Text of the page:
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By the end of 2022, EU Member States had finalised their CAP Strategic Plans, including organic support from 2023 to 2027. For the first time, all EU countries are providing support for organic farming and have set targets for the organic land area by 2027 or 2030.

Since 1990, most EU Member States (MS) have supported the conversion and maintenance of organic farming as an agri-environmental measure, which also provides rural economic development benefits thanks to the organic market. This support has been evaluated under previous EU and German government-funded research projects (Lampkin & Sanders, 2022). The EU Regulations defining organic farming during this period have provided a legal basis for both policy support and market development. This has resulted in a steady growth of the organic sector in EU over the last two decades, with the EU27 land area growing from a little over 4Mha in 2000 to almost 15Mha in 2021 (Figure 1).

Figure 1. Growth of organic farming in the EU27 and rest of Europe, Mha, 2000-2021. Source: Willer et al., 2023

From 2023 to 2027, a new CAP framework has been put in place, which sees MS taking responsibility for defining their own actions, and the EU focusing on defining strategic objectives for the CAP, including for climate and biodiversity. MS must show how their actions will contribute to these objectives. In addition, the EU’s Green Deal for climate, through the linked Farm to Fork and Biodiversity Strategies, has set a target of 25% of EU farmland to be organic by 2030. The EU organic action plan from 2021 also encouraged MS to include specific strategies for organic support in their CAP SPs.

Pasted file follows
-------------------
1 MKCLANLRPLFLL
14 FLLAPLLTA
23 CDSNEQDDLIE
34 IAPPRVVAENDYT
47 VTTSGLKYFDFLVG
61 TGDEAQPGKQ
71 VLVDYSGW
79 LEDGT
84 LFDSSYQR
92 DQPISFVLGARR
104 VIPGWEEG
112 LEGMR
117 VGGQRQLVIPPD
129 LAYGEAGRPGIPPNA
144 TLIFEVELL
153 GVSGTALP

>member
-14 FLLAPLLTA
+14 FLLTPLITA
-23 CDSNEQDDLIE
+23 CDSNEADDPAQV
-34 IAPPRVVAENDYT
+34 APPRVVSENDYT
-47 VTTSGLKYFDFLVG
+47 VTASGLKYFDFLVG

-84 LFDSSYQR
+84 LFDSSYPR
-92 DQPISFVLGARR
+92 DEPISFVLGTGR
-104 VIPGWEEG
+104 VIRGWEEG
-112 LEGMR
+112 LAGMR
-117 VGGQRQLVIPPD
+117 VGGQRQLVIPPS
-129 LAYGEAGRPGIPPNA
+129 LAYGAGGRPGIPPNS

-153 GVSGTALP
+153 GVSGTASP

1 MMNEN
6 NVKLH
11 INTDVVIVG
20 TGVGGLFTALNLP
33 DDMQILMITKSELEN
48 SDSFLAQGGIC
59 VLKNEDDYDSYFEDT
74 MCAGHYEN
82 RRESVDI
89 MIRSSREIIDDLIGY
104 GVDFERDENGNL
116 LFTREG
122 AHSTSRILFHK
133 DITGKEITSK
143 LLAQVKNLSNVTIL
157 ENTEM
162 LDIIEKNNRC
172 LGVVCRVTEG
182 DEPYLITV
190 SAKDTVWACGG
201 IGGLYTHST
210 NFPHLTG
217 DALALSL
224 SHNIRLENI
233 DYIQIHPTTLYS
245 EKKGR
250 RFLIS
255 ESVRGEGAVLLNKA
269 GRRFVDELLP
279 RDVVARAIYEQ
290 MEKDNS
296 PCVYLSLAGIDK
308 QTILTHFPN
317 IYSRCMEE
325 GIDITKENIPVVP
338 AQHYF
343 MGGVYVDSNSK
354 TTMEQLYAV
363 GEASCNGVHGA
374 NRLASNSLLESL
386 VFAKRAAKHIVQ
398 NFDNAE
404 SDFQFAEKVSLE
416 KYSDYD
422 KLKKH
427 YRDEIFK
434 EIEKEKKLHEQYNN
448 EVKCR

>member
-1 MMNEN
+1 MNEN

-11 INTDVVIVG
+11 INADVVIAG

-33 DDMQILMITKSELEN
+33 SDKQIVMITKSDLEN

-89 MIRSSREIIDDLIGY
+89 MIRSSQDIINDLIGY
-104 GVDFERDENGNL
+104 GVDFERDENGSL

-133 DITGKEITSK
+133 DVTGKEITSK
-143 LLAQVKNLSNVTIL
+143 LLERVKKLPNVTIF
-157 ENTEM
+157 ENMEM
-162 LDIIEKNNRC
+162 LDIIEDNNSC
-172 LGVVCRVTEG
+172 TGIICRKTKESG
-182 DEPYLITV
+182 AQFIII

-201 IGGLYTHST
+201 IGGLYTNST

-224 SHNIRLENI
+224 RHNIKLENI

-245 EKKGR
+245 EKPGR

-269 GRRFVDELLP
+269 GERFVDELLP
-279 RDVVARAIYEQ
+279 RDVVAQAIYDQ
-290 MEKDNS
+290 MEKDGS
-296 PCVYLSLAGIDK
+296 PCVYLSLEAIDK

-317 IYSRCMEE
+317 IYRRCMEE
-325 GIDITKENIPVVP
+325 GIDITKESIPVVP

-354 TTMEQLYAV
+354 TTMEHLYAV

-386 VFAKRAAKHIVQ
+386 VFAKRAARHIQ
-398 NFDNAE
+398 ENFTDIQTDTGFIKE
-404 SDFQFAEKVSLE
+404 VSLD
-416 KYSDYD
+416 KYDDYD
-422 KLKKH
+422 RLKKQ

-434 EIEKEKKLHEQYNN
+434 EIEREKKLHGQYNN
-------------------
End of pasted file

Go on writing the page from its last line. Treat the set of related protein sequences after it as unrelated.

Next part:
Our first analysis of the national CAP Strategic Plans (SPs) finalised in 2022 indicates that MS are aiming to almost double the area supported by 2027 compared with 2018 (Table 1). For the first time, all MS will provide financial support for organic conversion and maintenance, and all MS have set targets for the land area to be organic, either in their CAP SPs or in their national organic action plans (OAPs).

Table 1. Comparison of 2018 (actual) and 2028 (planned) supported organic areas and expenditure. Source Lampkin & Rehburg, 2023 in progress.

If successful, the organic area in the EU could reach 15% of farmland by 2027, but this still leaves a big gap to bridge to get to 25% by 2030 (Figure 2). Despite this, the final agreements in most cases represent an improvement compared with the proposals submitted by MS a year earlier. The EU Commission’s commitment to delivering its organic target, despite all the other policy challenges in 2022, needs to be acknowledged.

Figure 2: Certified and supported organic land areas, % of farmland, in 2018 (actual) and 2027 (planned). Numbers indicate target year, -ve values indicate 2027 planned support less than 2018 certified area. Source: Lampkin & Rehburg (2023 in progress) and Lampkin & Sanders (2022)

MS have also demonstrated an increased willingness to implement national OAPs, some for the first time, covering the period from 2023 to 2030 (Figure 3, green bars). As part of our research, we will be comparing the current/planned OAPs with previous plans (Figure 3, blue bars) to see how they have adapted to the current challenges. We will also be including an analysis of plans for organic aquaculture.

Figure 3: Overview of organic action plans in EU Member States, 1995-2030. Source: Lampkin & Rehburg (2023 in progress) and Lampkin & Sanders (2022)

The report on this part of the project is due to be completed by mid-2023, and we hope to make it available soon after.


Nicolas Lampkin,
Thünen Institute of Farm

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